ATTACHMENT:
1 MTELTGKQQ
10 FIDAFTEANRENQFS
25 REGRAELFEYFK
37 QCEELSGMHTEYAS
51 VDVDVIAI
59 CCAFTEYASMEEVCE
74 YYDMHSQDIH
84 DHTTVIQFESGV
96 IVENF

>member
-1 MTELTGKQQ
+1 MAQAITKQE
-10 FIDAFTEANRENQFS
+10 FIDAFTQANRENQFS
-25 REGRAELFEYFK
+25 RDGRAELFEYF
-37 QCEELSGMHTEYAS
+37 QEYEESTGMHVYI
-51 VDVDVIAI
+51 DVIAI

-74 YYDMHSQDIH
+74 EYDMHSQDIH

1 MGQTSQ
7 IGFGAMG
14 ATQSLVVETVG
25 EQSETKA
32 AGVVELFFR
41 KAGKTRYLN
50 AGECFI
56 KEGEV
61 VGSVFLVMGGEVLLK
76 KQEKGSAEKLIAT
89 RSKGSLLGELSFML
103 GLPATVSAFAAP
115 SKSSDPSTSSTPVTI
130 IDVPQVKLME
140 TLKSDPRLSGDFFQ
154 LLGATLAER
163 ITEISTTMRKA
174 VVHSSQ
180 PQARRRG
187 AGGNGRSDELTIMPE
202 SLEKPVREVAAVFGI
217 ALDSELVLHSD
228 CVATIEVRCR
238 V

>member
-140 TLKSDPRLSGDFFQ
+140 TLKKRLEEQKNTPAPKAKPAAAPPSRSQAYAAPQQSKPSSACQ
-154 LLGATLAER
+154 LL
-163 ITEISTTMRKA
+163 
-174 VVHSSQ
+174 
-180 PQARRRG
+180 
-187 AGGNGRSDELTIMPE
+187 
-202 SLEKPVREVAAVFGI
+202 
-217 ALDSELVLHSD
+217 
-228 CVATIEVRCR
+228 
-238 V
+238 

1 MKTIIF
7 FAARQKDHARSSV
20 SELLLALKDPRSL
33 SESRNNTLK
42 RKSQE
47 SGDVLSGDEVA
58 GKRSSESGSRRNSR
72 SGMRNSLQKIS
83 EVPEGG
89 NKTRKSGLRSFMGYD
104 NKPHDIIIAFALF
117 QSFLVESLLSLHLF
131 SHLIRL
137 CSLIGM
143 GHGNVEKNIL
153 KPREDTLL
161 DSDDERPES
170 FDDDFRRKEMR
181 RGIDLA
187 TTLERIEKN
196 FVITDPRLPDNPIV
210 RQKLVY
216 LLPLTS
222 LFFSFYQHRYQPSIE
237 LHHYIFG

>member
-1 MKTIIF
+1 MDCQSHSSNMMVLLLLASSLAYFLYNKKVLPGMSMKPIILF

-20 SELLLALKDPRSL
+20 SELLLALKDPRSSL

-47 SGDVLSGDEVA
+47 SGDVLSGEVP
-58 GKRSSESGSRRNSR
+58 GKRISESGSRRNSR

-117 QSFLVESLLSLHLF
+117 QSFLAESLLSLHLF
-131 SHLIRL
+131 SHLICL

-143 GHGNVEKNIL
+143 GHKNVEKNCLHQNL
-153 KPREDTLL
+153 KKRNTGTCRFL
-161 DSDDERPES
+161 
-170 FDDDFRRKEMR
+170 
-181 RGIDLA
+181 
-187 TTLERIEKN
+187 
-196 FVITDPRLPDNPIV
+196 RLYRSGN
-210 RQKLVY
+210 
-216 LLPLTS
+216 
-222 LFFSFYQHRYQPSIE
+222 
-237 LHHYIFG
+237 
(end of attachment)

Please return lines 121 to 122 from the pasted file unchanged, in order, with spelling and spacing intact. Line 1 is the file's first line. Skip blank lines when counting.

+210 
-216 LLPLTS